Healthy Design – the Key to Smaller and Smart Homes


Health issues such as natural light, fresh air and noise control have become three of the most important features for Australian home buyers and renovators, Archicentre, the building advisory service of the Australian Institute of Architects advises.

Indoor / Outdoor Alfresco – ideally flowing from an open-plan kitchen, dining and living area with bi-fold or stackable doors into a paved area or decking.

Design by Architect Cathi Colla With Governments planning policies pushing for higher density and housing affordability at an all time low, well designed smaller and smarter sustainable homes are becoming more popular.

Archicentre State Manager ACT & NSW, Ian Agnew said, for the past two decades the family home has grown in size, however, with an eye on construction and running costs for many people wanting to enter into the housing market, small has become beautiful.

Mr Agnew said, “One of the misconceptions for people to overcome is that a small home is a mean home, or is of lower quality. This is not factual as a well designed small home can maximise the use of space to deliver a pleasant, healthy living environment to suit people’s lifestyle. Not everyone wants to live in a apartment and the solution is for a smaller smarter more sustainable home.”

“A quick look around most homes usually finds that if people removed their clutter they could on average find they would have created an amount of space equivalent to a bedroom or a study.”

Archicentre is finding more people are using its design concept service as the initial planning phase of their renovation or new home design before they commence commissioning finished drawings.

“This service provides the opportunity for people to clarify their wish list for the new home and or renovation looking at the design and importantly the financial viability of the project,” Mr Agnew said.

“Key issues being raised during the design consultation include health, lifestyle and increasingly sustainability on the back of sky rocketing energy and water costs.”

Mr Agnew said, “the noise factor has also become a major consideration with double glazing and sound proofing becoming a high priority for renovators and home builders who want to ensure peace within their home environment and cut out traffic noise.”

“Basically people want to create a quiet spot within their home environment where they can relax and unwind from a busy world away from the maddening crowd.”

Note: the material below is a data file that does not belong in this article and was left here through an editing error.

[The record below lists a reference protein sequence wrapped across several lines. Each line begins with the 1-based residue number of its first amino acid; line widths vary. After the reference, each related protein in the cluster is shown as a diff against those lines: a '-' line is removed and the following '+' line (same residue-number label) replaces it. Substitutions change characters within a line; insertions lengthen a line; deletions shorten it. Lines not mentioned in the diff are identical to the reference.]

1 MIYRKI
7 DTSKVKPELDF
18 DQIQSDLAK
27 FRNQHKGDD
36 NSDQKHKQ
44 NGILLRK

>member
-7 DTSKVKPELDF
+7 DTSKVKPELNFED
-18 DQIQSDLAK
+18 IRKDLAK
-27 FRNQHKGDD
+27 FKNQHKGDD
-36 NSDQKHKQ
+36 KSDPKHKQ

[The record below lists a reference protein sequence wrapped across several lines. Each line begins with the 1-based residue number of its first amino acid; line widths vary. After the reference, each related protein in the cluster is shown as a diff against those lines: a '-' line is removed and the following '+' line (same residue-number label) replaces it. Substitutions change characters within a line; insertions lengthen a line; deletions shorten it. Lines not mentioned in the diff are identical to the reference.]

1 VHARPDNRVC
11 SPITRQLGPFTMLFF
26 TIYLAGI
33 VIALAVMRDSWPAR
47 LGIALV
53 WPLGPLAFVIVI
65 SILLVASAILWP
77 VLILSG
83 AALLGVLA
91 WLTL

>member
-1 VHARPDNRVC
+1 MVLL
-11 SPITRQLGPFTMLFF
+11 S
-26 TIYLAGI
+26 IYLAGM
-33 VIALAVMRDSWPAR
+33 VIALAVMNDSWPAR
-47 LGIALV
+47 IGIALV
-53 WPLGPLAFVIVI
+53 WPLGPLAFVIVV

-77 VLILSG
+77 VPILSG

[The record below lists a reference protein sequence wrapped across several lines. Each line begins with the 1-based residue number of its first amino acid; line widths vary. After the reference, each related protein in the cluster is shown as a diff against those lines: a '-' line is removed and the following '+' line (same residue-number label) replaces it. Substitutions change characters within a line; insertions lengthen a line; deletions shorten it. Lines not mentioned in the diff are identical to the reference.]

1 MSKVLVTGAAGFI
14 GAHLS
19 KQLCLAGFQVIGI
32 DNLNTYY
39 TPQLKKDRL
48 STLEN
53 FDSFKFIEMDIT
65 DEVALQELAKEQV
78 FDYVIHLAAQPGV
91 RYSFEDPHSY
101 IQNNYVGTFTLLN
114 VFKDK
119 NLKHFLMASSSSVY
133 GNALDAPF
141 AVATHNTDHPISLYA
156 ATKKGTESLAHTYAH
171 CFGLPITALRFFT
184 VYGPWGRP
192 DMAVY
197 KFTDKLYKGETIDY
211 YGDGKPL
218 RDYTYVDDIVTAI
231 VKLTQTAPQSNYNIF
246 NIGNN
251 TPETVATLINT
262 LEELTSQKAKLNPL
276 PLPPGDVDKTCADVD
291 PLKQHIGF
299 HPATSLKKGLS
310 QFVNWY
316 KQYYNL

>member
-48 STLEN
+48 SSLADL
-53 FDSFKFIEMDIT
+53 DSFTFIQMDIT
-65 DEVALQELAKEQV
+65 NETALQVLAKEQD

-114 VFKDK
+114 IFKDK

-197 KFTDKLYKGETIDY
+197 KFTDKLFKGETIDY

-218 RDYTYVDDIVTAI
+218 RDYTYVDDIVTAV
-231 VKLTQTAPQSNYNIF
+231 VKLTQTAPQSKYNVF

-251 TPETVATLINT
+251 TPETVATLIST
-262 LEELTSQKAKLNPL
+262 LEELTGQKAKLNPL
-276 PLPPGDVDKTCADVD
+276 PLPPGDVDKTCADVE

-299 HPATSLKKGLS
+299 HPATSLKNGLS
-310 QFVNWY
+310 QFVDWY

“Period homes with little light are being transformed through atrium type extensions which provide more natural sunlight and viewing areas of gardens or water features.”

“Internal courtyards providing private ‘green viewing areas’ from many areas of the home have also become popular.”

“The healthy home renovation trend is also extending into the types of materials used and eliminating those materials causing respiratory problems.”

Mr Agnew said that cashed up baby boomers and young professionals, conscious of fitness, are including small home gyms, spas and lap pools which are suitable for smaller housing lots and are easily maintained.

Archicentre is finding that renovators are focused on integrating landscaped outdoor areas into their informal living areas with the inclusion of walls of folding glass doors and decks.

“The quality of air and controlling of temperature of the home has also led to the return of the traditional louvre window.”

Home buyers undertaking Archicentre’s pre-purchase inspection reports on properties are also interested in the potential feasibility of the property to deliver a healthy home style renovation.

According to Archicentre, the typical renovation includes a master bedroom with an ensuite and a walk-in robe at one end of the house and at the other end, a multipurpose living area – kitchen, dining and lounge, backing on to a deck, dining area and small pergola.

Top Renovation Trends

Multi-purpose rooms are a new trend.

Kitchen and dining combined through high bench dining options.

Living and study.

Play room / study / guest bedroom.

Low-maintenance living

Paint-free architecture, earthy textures, very natural. Paved courtyards with an emphasis on drought resistance plants. Polished timber flooring is the epitome of low-maintenance.

Indoor/Outdoor Alfresco or open-air – ideally flowing from an open-plan kitchen, dining and living area with bi-fold or stackable doors into a paved area or decking.

Garden Design Multiple light-wells and courtyards around the home, bringing light and views to bedrooms and living areas.

Home Office

With the rapid spread of telecommuting with broadband cable facilities for internet access or wireless access, more people are able to conduct business affairs from home. The home office is now an essential feature for the modern business.